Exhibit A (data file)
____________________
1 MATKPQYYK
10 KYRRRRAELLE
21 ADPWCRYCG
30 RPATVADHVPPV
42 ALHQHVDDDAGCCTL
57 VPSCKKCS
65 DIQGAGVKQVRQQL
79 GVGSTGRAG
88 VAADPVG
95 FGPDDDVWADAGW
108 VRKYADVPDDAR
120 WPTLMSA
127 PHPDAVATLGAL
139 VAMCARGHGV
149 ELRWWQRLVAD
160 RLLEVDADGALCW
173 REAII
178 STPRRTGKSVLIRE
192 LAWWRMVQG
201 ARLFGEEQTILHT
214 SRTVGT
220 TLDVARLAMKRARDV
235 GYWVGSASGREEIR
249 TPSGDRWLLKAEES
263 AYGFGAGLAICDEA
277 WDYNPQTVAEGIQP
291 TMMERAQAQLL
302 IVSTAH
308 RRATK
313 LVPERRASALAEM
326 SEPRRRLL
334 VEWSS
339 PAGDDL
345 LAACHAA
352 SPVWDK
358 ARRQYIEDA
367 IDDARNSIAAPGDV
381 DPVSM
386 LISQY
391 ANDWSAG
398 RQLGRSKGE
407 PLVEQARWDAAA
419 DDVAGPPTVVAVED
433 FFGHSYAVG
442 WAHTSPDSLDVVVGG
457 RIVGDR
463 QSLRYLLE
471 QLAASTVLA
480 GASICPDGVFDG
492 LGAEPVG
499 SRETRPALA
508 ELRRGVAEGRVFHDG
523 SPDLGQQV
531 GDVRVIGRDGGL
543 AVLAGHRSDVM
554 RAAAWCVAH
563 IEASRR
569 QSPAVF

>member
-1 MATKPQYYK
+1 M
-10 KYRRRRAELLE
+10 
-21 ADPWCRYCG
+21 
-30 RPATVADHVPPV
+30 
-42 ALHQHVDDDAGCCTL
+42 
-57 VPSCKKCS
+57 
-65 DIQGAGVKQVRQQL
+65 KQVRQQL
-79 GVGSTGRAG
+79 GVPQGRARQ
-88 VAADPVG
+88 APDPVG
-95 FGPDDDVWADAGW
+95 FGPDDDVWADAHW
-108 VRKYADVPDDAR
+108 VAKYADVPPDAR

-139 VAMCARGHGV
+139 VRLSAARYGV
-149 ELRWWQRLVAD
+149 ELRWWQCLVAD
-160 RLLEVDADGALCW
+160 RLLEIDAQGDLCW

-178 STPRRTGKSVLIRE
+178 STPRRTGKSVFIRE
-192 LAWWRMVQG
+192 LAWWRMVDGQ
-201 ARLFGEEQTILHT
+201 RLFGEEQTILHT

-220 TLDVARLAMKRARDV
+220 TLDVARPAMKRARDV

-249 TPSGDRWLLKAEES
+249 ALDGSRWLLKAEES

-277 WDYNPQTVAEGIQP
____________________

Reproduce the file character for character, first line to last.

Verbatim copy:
1 MATKPQYYK
10 KYRRRRAELLE
21 ADPWCRYCG
30 RPATVADHVPPV
42 ALHQHVDDDAGCCTL
57 VPSCKKCS
65 DIQGAGVKQVRQQL
79 GVGSTGRAG
88 VAADPVG
95 FGPDDDVWADAGW
108 VRKYADVPDDAR
120 WPTLMSA
127 PHPDAVATLGAL
139 VAMCARGHGV
149 ELRWWQRLVAD
160 RLLEVDADGALCW
173 REAII
178 STPRRTGKSVLIRE
192 LAWWRMVQG
201 ARLFGEEQTILHT
214 SRTVGT
220 TLDVARLAMKRARDV
235 GYWVGSASGREEIR
249 TPSGDRWLLKAEES
263 AYGFGAGLAICDEA
277 WDYNPQTVAEGIQP
291 TMMERAQAQLL
302 IVSTAH
308 RRATK
313 LVPERRASALAEM
326 SEPRRRLL
334 VEWSS
339 PAGDDL
345 LAACHAA
352 SPVWDK
358 ARRQYIEDA
367 IDDARNSIAAPGDV
381 DPVSM
386 LISQY
391 ANDWSAG
398 RQLGRSKGE
407 PLVEQARWDAAA
419 DDVAGPPTVVAVED
433 FFGHSYAVG
442 WAHTSPDSLDVVVGG
457 RIVGDR
463 QSLRYLLE
471 QLAASTVLA
480 GASICPDGVFDG
492 LGAEPVG
499 SRETRPALA
508 ELRRGVAEGRVFHDG
523 SPDLGQQV
531 GDVRVIGRDGGL
543 AVLAGHRSDVM
554 RAAAWCVAH
563 IEASRR
569 QSPAVF

>member
-1 MATKPQYYK
+1 M
-10 KYRRRRAELLE
+10 
-21 ADPWCRYCG
+21 
-30 RPATVADHVPPV
+30 
-42 ALHQHVDDDAGCCTL
+42 
-57 VPSCKKCS
+57 
-65 DIQGAGVKQVRQQL
+65 KQVRQQL
-79 GVGSTGRAG
+79 GVPQGRARQ
-88 VAADPVG
+88 APDPVG
-95 FGPDDDVWADAGW
+95 FGPDDDVWADAHW
-108 VRKYADVPDDAR
+108 VAKYADVPPDAR

-139 VAMCARGHGV
+139 VRLSAARYGV
-149 ELRWWQRLVAD
+149 ELRWWQCLVAD
-160 RLLEVDADGALCW
+160 RLLEIDAQGDLCW

-178 STPRRTGKSVLIRE
+178 STPRRTGKSVFIRE
-192 LAWWRMVQG
+192 LAWWRMVDGQ
-201 ARLFGEEQTILHT
+201 RLFGEEQTILHT

-220 TLDVARLAMKRARDV
+220 TLDVARPAMKRARDV

-249 TPSGDRWLLKAEES
+249 ALDGSRWLLKAEES

-277 WDYNPQTVAEGIQP